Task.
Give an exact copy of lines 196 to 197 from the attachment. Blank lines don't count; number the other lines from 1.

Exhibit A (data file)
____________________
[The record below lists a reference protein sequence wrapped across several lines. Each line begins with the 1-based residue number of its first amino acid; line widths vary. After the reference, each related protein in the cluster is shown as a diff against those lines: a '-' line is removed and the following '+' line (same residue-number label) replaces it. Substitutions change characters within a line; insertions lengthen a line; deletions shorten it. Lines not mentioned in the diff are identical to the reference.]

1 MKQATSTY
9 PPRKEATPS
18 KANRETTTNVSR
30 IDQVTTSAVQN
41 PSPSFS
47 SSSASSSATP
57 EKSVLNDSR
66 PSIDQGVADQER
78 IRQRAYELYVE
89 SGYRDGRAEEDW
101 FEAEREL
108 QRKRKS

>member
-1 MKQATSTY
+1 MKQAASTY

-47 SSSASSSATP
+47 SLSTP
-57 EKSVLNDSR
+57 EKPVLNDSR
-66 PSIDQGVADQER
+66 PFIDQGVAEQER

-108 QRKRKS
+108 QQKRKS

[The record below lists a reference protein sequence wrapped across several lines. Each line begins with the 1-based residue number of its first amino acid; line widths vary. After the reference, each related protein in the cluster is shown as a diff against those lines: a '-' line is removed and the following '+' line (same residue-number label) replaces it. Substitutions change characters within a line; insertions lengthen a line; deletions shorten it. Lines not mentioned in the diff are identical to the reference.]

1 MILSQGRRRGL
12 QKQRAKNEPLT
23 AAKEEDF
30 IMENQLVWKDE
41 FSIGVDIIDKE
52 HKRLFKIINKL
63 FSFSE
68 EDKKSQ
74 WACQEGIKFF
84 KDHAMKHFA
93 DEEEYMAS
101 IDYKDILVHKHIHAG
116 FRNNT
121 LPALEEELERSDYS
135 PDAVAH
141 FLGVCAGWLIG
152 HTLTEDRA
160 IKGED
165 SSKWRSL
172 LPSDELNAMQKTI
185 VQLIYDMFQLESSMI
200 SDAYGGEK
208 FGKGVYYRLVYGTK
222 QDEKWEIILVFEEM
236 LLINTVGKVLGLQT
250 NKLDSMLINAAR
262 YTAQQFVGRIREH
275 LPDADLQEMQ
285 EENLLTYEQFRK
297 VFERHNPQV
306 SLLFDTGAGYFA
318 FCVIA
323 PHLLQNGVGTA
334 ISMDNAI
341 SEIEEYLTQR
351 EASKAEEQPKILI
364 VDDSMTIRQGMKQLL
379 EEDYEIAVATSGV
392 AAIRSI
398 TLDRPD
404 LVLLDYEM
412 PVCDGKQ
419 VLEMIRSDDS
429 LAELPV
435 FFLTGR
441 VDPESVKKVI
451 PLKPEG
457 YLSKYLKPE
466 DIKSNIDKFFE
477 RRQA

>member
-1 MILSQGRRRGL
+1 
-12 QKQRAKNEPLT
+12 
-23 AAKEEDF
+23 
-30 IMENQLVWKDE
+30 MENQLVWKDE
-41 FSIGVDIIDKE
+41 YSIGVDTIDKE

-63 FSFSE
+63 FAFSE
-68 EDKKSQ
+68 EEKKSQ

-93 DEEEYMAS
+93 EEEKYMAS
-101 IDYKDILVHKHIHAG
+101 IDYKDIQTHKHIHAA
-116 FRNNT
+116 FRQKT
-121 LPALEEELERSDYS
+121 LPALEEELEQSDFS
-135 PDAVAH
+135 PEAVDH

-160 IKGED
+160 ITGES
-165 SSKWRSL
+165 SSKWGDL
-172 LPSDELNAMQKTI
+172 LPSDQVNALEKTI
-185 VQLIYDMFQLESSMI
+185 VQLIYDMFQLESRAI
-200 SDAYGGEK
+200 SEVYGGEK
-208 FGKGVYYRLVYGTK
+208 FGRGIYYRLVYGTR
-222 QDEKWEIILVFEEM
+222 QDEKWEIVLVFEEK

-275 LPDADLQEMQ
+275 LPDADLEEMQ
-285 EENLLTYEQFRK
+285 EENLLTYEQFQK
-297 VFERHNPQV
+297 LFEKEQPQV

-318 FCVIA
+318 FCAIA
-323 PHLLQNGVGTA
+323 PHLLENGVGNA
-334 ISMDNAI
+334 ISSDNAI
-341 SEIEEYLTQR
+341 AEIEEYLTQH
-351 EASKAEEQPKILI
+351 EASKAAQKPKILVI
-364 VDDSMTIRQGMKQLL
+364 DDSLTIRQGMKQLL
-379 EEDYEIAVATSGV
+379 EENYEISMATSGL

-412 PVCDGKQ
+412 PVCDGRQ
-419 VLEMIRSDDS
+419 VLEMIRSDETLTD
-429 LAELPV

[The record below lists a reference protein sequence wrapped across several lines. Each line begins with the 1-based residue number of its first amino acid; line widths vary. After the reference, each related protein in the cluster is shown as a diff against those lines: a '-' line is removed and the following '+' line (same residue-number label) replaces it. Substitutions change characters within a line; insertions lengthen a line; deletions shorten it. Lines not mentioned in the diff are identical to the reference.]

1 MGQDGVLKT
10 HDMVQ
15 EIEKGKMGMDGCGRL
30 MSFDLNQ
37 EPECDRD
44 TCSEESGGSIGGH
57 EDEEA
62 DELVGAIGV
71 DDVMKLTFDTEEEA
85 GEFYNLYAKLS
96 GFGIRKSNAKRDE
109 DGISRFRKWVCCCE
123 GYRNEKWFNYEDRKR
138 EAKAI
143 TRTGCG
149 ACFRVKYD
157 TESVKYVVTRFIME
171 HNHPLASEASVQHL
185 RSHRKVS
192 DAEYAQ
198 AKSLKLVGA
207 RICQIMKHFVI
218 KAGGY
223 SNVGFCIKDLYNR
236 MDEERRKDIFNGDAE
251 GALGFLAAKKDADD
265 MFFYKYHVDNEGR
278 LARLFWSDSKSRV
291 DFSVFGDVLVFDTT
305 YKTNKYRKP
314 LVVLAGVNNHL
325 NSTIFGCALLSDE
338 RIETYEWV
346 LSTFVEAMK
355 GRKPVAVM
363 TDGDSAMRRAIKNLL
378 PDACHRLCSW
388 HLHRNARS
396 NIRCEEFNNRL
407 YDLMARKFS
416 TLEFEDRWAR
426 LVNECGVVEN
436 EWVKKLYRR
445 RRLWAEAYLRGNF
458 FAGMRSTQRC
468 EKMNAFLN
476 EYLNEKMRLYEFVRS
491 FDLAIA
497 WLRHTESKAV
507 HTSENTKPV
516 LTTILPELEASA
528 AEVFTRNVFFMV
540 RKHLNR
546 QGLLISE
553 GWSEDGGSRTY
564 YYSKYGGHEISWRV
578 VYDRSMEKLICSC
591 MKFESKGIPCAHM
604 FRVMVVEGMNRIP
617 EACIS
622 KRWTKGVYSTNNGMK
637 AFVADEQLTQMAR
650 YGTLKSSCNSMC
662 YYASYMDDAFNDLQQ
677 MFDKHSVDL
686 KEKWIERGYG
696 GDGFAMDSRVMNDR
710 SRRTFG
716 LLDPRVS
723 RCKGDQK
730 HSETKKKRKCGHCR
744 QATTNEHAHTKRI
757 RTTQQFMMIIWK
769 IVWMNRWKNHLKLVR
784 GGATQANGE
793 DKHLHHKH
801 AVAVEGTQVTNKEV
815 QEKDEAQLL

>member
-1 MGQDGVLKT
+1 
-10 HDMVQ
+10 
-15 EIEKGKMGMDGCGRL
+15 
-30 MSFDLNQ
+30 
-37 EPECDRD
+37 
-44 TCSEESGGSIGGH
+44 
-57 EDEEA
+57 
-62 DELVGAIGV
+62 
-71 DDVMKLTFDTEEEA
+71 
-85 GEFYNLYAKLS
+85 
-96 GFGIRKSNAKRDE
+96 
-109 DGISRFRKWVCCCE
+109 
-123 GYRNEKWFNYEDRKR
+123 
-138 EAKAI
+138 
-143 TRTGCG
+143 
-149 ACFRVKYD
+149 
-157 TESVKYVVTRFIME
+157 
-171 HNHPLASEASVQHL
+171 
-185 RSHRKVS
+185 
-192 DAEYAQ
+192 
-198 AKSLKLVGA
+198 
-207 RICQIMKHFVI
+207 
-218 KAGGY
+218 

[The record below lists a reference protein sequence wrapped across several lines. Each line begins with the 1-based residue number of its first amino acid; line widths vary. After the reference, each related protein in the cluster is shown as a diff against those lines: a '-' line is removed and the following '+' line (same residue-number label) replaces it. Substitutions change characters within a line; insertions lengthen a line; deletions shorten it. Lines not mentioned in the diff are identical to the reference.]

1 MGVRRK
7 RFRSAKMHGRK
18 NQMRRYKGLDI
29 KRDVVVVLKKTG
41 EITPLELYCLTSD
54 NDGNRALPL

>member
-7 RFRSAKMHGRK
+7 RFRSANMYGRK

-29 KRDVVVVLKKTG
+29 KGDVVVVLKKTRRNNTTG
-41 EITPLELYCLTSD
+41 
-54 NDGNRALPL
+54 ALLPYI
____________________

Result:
564 YYSKYGGHEISWRV
578 VYDRSMEKLICSC